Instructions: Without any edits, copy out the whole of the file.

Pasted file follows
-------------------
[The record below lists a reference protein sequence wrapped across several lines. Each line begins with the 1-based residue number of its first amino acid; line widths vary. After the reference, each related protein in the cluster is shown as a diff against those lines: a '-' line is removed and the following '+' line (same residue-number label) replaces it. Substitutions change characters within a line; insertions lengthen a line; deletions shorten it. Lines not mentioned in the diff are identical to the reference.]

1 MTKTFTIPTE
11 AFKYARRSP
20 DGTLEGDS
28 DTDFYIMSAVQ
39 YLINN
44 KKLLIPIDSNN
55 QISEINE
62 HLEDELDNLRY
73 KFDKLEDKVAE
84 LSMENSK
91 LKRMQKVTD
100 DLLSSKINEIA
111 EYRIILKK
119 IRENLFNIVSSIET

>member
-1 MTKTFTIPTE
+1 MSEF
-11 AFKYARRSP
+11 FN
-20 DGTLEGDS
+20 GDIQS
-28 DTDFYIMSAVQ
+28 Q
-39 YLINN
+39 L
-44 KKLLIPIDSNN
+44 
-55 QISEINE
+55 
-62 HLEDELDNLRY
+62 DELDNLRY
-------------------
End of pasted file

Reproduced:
[The record below lists a reference protein sequence wrapped across several lines. Each line begins with the 1-based residue number of its first amino acid; line widths vary. After the reference, each related protein in the cluster is shown as a diff against those lines: a '-' line is removed and the following '+' line (same residue-number label) replaces it. Substitutions change characters within a line; insertions lengthen a line; deletions shorten it. Lines not mentioned in the diff are identical to the reference.]

1 MTKTFTIPTE
11 AFKYARRSP
20 DGTLEGDS
28 DTDFYIMSAVQ
39 YLINN
44 KKLLIPIDSNN
55 QISEINE
62 HLEDELDNLRY
73 KFDKLEDKVAE
84 LSMENSK
91 LKRMQKVTD
100 DLLSSKINEIA
111 EYRIILKK
119 IRENLFNIVSSIET

>member
-1 MTKTFTIPTE
+1 MSEF
-11 AFKYARRSP
+11 FN
-20 DGTLEGDS
+20 GDIQS
-28 DTDFYIMSAVQ
+28 Q
-39 YLINN
+39 L
-44 KKLLIPIDSNN
+44 
-55 QISEINE
+55 
-62 HLEDELDNLRY
+62 DELDNLRY